Austerity? Try telling that to Chris: Jim has been in prison for 10 years; here he recounts the realities of life inside

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Indy Lifestyle Online
AFTER 10 years in a variety of British prisons, I have been very interested to read that society is now contemplating making prison life 'austere'. I do not know who decided prisoners needed austerity, but I'm sure he or she has no real perception of what prison life is actually like.

I had a friend once, Chris, who was serving a life sentence for murder. He was about 30, with thick, dark brown hair which he always kept in a crew-cut (for reasons of hygiene, he said).

Chris's hobby was making soft toys and in this he was expert. Every toy was hand-stitched with double- strength cotton. He took great care to make sure any eyes or paws were safe. Most he gave away to charities as raffle prizes or as gifts to children's homes (in which he had spent most of his childhood).

I remember him telling me one day during the morning exercise period that he had given one of his soft toys to his probation officer because, 'she's a good lass and she comes all the way doon heea ta see me'.

I asked Chris about his family. He told me his 'Da was deed' and his 'Mam didna want ta know'. It seemed so sad to me that those he loved were not able to enjoy the pleasure of receiving one of his soft toys. He had made several for me, which I had given to my family, and asked only that I provide the materials and that he be allowed to keep any surplus.

Most prisoners live in quite sparse accommodation; Chris's cell was spartan.

He scrubbed his grey lino floor daily. He did not have a bedside rug, though they were allowed. His bed was always made long before the cell door was opened in the mornings. There were no curtains above his window. He liked the freshness of the morning light, he said. (His window was always open the maximum six inches, come rain or shine.) He had a wooden hard- backed chair and a small blue Formica-topped table on which he wrote the occasional letter to his probation officer and did most of his sewing. In the corner behind the cell door he had another table where he kept his toiletries neatly laid out on top. The shelf underneath held his grey plastic wash-bowl which he took to the recess each morning before breakfast and filled with cold water for his 'strip-wash'.

His daily working hours were spent in the prison engineering workshop. His work entailed turning pieces of metal into iron filings, but he was always conscientious and never late. He was resigned to his existence and I admired his rigid self-discipline.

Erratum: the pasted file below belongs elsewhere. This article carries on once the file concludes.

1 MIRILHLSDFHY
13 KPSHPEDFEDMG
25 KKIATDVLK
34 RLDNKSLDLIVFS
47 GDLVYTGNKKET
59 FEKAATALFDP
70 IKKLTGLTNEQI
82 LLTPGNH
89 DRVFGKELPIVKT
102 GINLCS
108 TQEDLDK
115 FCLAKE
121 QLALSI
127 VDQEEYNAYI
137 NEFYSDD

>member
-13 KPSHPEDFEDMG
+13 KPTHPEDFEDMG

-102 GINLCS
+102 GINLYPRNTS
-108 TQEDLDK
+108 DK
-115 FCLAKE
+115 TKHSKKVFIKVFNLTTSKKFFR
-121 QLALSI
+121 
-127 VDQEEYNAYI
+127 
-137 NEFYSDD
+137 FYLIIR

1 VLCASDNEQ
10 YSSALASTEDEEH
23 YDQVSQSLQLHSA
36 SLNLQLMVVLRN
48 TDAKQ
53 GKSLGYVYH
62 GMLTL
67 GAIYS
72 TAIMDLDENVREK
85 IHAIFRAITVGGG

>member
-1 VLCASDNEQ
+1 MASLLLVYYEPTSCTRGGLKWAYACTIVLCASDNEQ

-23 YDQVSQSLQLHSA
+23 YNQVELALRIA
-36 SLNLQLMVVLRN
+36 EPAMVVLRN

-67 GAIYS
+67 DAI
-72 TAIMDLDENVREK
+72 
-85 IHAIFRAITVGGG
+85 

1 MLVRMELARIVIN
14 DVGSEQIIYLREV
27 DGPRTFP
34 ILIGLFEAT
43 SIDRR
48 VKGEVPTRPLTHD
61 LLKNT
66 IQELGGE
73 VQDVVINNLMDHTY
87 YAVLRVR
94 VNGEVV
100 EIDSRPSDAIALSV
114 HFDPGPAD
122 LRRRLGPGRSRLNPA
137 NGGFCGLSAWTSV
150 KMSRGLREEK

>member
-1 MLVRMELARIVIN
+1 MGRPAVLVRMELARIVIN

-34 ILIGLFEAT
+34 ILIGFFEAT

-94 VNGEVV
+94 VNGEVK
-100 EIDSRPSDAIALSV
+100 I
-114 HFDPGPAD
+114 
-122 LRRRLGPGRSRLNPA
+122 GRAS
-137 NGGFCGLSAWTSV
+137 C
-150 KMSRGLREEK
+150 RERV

We had some good talks during our walks around the exercise yard. I remember the day I told Chris I was being transferred to a dispersal prison (a high security unit for long-termers that tends to provide better conditions). His face lit up at the thought of my 'progressive move'. He said: 'I fancy that place meself, maybe I can come doon and join you there]' I said he hoped he would.

I always chose my associates very carefully, and since I'd had some military experience, I could relate to the importance that Chris placed on a disciplined life. I never knew any details about the murder he had committed, I only knew he was sorry and that he was living his life in the most decent way he could.

Anyway, I was transferred and spent the next three years in my new location.

I never wrote to Chris and I never heard from him. Prison friendships are like that. You get to know people in one establishment, then you are transferred and make new acquaintances. But I often thought of Chris, just fleeting thoughts; wondering how he was, hoping he had 'progressed' like me.

One lunchtime lock-up period, there was a banging on my cell door. I put down my pen and went to the door. A voice outside asked, 'Did I remember Chris X at Wakefield?' The voice then said he had a message for me: the previous week Chris had been found hanging from the bars of his cell window.

I thanked him for the message and then sat down on the edge of my bed. The image of Chris hanging from the curtainless window in his spotlessly clean cell with its grey scrubbed floor and blue Formica-topped tables was vivid in my mind, and my eyes welled. To die in such a way, in such a place, with contrition as your only companion, seemed so heart-wrenchingly sad and pathetic.

Chris died two-and-a- half years ago. His situation was not an isolated case. As the debate about the treatment of prisoners and prison regimes groans on, I would like to pass a message on to society: please, 'austere' does not work.

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